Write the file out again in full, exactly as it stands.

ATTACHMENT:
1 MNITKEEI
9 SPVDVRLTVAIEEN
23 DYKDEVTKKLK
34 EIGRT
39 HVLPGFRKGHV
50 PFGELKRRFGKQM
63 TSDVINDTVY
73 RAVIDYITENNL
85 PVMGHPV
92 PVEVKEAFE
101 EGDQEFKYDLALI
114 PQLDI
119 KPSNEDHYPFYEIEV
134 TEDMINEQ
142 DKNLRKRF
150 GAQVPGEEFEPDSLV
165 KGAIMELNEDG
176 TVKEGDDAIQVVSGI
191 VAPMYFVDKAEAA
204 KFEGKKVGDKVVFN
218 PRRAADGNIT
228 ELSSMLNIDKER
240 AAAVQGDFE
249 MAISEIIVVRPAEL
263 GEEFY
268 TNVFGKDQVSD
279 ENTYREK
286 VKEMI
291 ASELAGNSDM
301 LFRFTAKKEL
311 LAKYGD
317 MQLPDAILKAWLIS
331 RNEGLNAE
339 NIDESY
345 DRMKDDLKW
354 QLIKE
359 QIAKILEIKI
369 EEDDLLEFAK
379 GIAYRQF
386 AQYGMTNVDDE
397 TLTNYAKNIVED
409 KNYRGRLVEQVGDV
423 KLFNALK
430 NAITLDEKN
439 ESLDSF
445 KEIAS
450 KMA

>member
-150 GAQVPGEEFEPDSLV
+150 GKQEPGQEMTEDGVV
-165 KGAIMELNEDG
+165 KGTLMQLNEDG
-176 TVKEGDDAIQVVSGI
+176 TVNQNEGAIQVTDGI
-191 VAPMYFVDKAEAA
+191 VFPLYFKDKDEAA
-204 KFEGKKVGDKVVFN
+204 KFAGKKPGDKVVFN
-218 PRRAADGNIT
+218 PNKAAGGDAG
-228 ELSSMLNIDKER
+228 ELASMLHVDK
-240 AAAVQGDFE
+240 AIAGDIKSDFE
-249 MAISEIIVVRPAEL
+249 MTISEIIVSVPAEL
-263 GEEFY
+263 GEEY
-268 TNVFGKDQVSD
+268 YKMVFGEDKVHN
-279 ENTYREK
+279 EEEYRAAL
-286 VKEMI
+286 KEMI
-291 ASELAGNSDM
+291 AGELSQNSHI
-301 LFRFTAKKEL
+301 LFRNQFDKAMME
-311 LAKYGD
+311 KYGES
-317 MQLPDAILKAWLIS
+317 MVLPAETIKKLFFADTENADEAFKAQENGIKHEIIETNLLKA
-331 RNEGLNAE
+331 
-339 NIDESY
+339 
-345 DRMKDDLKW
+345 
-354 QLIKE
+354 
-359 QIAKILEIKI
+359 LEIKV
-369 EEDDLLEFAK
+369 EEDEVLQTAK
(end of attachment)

1 MNITKEEI
9 SPVDVRLTVAIEEN
23 DYKDEVTKKLK
34 EIGRT
39 HVLPGFRKGHV
50 PFGELKRRFGKQM
63 TSDVINDTVY
73 RAVIDYITENNL
85 PVMGHPV
92 PVEVKEAFE
101 EGDQEFKYDLALI
114 PQLDI
119 KPSNEDHYPFYEIEV
134 TEDMINEQ
142 DKNLRKRF
150 GAQVPGEEFEPDSLV
165 KGAIMELNEDG
176 TVKEGDDAIQVVSGI
191 VAPMYFVDKAEAA
204 KFEGKKVGDKVVFN
218 PRRAADGNIT
228 ELSSMLNIDKER
240 AAAVQGDFE
249 MAISEIIVVRPAEL
263 GEEFY
268 TNVFGKDQVSD
279 ENTYREK
286 VKEMI
291 ASELAGNSDM
301 LFRFTAKKEL
311 LAKYGD
317 MQLPDAILKAWLIS
331 RNEGLNAE
339 NIDESY
345 DRMKDDLKW
354 QLIKE
359 QIAKILEIKI
369 EEDDLLEFAK
379 GIAYRQF
386 AQYGMTNVDDE
397 TLTNYAKNIVED
409 KNYRGRLVEQVGDV
423 KLFNALK
430 NAITLDEKN
439 ESLDSF
445 KEIAS
450 KMA

>member
-150 GAQVPGEEFEPDSLV
+150 GKQEPGQEMTEDGVV
-165 KGAIMELNEDG
+165 KGTLMQLNEDG
-176 TVKEGDDAIQVVSGI
+176 TVNQNEGAIQVTDGI
-191 VAPMYFVDKAEAA
+191 VFPLYFKDKDEAA
-204 KFEGKKVGDKVVFN
+204 KFAGKKPGDKVVFN
-218 PRRAADGNIT
+218 PNKAAGGDAG
-228 ELSSMLNIDKER
+228 ELASMLHVDK
-240 AAAVQGDFE
+240 AIAGDIKSDFE
-249 MAISEIIVVRPAEL
+249 MTISEIIVSVPAEL
-263 GEEFY
+263 GEEY
-268 TNVFGKDQVSD
+268 YKMVFGEDKVHN
-279 ENTYREK
+279 EEEYRAAL
-286 VKEMI
+286 KEMI
-291 ASELAGNSDM
+291 AGELSQNSHI
-301 LFRFTAKKEL
+301 LFRNQFDKAMME
-311 LAKYGD
+311 KYGES
-317 MQLPDAILKAWLIS
+317 MVLPAETIKKLFFADTENADEAFKAQENGIKHEIIETNLLKA
-331 RNEGLNAE
+331 
-339 NIDESY
+339 
-345 DRMKDDLKW
+345 
-354 QLIKE
+354 
-359 QIAKILEIKI
+359 LEIKV
-369 EEDDLLEFAK
+369 EEDEVLQTAK